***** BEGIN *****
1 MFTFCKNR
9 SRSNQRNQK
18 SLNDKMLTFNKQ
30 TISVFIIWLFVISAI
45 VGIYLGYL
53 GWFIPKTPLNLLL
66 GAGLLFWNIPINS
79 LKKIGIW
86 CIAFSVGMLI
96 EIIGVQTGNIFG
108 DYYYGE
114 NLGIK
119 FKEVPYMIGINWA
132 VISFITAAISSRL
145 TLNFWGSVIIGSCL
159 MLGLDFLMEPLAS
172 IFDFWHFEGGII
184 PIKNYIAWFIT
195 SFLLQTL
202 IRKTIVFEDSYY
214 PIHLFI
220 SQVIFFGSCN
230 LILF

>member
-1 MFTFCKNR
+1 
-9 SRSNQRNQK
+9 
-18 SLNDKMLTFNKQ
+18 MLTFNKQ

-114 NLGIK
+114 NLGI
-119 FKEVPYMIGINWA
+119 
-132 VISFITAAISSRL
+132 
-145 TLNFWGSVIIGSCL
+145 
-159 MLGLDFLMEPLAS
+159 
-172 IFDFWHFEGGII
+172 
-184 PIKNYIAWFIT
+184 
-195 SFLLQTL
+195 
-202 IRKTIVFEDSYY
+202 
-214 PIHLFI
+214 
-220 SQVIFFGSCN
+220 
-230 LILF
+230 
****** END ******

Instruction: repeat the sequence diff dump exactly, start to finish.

1 MFTFCKNR
9 SRSNQRNQK
18 SLNDKMLTFNKQ
30 TISVFIIWLFVISAI
45 VGIYLGYL
53 GWFIPKTPLNLLL
66 GAGLLFWNIPINS
79 LKKIGIW
86 CIAFSVGMLI
96 EIIGVQTGNIFG
108 DYYYGE
114 NLGIK
119 FKEVPYMIGINWA
132 VISFITAAISSRL
145 TLNFWGSVIIGSCL
159 MLGLDFLMEPLAS
172 IFDFWHFEGGII
184 PIKNYIAWFIT
195 SFLLQTL
202 IRKTIVFEDSYY
214 PIHLFI
220 SQVIFFGSCN
230 LILF

>member
-1 MFTFCKNR
+1 
-9 SRSNQRNQK
+9 
-18 SLNDKMLTFNKQ
+18 MLTFNKQ

-114 NLGIK
+114 NLGI
-119 FKEVPYMIGINWA
+119 
-132 VISFITAAISSRL
+132 
-145 TLNFWGSVIIGSCL
+145 
-159 MLGLDFLMEPLAS
+159 
-172 IFDFWHFEGGII
+172 
-184 PIKNYIAWFIT
+184 
-195 SFLLQTL
+195 
-202 IRKTIVFEDSYY
+202 
-214 PIHLFI
+214 
-220 SQVIFFGSCN
+220 
-230 LILF
+230 